Basecamp messes up big time

Alternate title: Basecamp invites people who care more about social justice than the mission of the company to move along.

It’s not clear what sort of social justice anyone thought was being furthered through political discussions on the company’s internal systems. The only thing remotely in that ballpark seems to be the ill-advised name list, but the gist of the policy change on the surface at least seems rather reasonable. “Take it to private channels” doesn’t strike me as anything to get upset about. Clearly there is a real divide though at the company between different factions.

Social justice and the mission of the company shouldn’t be incompatible. That’s the real issue here.

It’s a complex issue and there’s probably a necessary balance between either extreme.

But also I suspect the founders are kind-of-dicks who deserve the blow back. The “paternalistic benefits” they removed, for example, are described as a fitness benefit, a wellness allowance, a farmer’s market share, and continuing education allowances. I doubt most of those are especially controversial. Lots of companies do them & most of those sound like items that society should encourage.

To decide that the company shouldn’t support anything seems (1) naive because of course they will just not officially and (2) eventually lead down a libertarian path where we don’t owe one-another anything. What kind of hellish dystopia would that create?


I mean, that version makes Basecamp look worse, but whatever you like I guess.

Which I believe they rolled into base pay, didn’t they?

I dunno. I don’t see the slippery slope here, or the downside to paying employees in cash and letting them engage with causes they see as important, rather than choosing winners at the corporate level.

On the surface, the “don’t discuss politics on work forums” bit seems completely reasonable and I agree with it.

However, the founders invited that stuff by being aggressively political in public forums, on twitter, etc. This attracted employees who felt the same way. So when they had an abrupt about-face, their employees felt betrayed and (impressively) quite a few actually quit over it.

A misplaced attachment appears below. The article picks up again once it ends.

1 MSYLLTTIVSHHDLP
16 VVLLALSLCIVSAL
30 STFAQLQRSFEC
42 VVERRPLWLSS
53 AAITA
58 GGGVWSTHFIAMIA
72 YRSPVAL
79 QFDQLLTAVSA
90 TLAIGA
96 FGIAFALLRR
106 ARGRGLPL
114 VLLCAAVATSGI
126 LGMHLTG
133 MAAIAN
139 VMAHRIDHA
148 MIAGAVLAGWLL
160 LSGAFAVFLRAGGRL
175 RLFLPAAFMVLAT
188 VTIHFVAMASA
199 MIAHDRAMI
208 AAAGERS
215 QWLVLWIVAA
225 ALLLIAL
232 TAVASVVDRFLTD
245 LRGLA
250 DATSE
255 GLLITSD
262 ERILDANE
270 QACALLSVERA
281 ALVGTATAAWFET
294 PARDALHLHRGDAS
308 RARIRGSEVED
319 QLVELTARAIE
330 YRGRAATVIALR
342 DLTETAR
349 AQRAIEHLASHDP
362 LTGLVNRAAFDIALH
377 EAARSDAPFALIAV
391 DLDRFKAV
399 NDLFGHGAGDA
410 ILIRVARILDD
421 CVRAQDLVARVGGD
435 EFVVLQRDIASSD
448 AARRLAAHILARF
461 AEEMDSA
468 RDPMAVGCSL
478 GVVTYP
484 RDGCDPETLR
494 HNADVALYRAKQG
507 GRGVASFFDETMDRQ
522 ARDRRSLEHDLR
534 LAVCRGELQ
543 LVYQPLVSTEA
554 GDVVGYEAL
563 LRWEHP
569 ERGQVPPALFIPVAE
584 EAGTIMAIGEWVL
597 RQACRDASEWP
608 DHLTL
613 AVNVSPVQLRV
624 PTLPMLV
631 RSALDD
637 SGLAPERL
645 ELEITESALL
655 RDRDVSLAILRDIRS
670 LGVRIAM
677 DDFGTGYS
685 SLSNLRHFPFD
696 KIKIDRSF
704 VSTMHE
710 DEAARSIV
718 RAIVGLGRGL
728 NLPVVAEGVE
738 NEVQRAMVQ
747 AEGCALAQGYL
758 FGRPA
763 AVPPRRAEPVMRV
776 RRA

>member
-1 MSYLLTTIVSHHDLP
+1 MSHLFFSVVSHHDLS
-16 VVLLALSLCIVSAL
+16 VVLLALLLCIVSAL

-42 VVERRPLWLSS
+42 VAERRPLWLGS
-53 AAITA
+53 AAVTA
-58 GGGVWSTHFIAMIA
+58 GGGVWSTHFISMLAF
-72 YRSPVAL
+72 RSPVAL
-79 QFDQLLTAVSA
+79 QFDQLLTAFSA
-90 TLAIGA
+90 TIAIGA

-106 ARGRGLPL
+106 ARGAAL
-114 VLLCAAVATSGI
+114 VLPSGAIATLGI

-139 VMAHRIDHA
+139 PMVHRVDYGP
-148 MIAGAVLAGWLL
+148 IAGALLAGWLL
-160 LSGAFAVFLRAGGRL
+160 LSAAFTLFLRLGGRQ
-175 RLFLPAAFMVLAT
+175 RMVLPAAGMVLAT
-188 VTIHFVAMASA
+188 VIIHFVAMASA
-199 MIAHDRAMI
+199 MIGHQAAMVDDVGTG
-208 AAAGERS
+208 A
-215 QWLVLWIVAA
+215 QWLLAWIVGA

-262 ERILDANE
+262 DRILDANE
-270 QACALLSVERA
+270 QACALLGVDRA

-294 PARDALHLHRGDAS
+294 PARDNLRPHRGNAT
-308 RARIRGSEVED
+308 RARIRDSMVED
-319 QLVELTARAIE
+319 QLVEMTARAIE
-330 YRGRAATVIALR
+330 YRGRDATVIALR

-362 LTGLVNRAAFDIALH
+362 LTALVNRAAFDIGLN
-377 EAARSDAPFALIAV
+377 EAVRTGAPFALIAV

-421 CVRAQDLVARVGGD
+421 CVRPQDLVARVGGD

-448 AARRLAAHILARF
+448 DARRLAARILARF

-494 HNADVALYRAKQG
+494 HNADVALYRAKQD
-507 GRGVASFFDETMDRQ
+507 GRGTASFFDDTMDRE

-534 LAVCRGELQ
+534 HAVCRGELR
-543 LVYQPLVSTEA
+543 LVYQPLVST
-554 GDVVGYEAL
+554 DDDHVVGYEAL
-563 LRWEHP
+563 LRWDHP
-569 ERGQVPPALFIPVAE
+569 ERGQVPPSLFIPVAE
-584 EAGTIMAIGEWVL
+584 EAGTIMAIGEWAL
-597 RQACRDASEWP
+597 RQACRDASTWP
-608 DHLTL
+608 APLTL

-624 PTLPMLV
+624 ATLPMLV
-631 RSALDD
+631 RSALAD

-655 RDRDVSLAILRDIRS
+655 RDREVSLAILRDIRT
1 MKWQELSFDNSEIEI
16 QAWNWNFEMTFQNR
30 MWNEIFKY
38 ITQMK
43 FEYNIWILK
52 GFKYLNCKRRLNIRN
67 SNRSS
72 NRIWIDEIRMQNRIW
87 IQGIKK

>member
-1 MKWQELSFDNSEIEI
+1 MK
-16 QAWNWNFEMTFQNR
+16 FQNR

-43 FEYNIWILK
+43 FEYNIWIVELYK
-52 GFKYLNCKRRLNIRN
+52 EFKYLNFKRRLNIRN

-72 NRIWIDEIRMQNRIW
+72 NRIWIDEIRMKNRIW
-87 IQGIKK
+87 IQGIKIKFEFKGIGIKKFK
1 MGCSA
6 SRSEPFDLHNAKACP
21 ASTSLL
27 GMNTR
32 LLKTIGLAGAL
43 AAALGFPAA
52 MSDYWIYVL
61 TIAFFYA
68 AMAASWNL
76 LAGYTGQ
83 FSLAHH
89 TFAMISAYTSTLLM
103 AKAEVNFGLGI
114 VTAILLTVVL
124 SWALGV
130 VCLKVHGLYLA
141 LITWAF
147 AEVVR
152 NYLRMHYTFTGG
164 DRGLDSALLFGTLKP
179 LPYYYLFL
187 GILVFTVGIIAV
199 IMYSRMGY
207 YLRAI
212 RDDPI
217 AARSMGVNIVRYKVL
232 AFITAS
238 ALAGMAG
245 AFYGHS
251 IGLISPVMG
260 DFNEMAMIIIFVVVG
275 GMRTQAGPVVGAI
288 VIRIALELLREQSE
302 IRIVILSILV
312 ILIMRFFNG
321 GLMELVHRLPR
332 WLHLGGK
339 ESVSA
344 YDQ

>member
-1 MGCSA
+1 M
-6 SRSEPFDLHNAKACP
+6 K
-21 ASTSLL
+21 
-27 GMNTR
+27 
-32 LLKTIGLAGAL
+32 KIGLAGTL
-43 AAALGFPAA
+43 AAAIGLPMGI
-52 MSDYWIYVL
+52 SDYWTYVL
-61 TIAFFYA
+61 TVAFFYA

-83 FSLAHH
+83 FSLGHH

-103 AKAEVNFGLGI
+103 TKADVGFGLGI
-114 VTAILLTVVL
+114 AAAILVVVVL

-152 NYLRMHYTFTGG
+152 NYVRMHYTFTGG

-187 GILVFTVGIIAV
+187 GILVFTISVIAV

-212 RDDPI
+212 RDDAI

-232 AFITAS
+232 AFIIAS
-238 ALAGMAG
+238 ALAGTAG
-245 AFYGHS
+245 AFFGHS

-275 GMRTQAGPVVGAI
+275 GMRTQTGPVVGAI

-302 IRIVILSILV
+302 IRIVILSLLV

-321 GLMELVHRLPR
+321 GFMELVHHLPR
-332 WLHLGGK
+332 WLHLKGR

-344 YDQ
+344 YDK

There’s also a real sense of comeuppance in an emperor has no clothes sort of thing because they wrote books about how to effectively manage a company and its employees in a progressive inclusive way and then blew all that up in such a public manner.

What it really comes down to is that the founders think of the company as theirs, because they started it and own it and are billionaires, and they very much didn’t appreciate their employees dictating how it should be run. That’s not at all unusual in private companies and it caused strife. Hell, we had the same thing happen in miniature on Qt3 with the split a couple years back. Tempest in a teacup, but it feels like the same sort of thing.

I suspect most business owners are “kind-of-dicks,” but this blog post about the matter and the fact they made a severance offer to anyone who wanted out instead of just saying, “don’t let the door hit you where the good lord split you” militates somewhat against this deeply-ingrained prejudice of mine.

Six months no questions asked severance for someone that voluntarily resigns probably explains most of the departures. I really like my job, but that would be tempting some days when I’m thinking of making a big career change (as one does occasionally mid career).

But the discussion seems to have come organically in response to racist stuff that was happening inside the company – not people bringing outside controversies into the workspace:

Saying that people couldn’t discuss social issues was essentially saying that people couldn’t call out other people at the company for racist behavior.

I have a hard time seeing how this is all that horrifying on anyone’s part.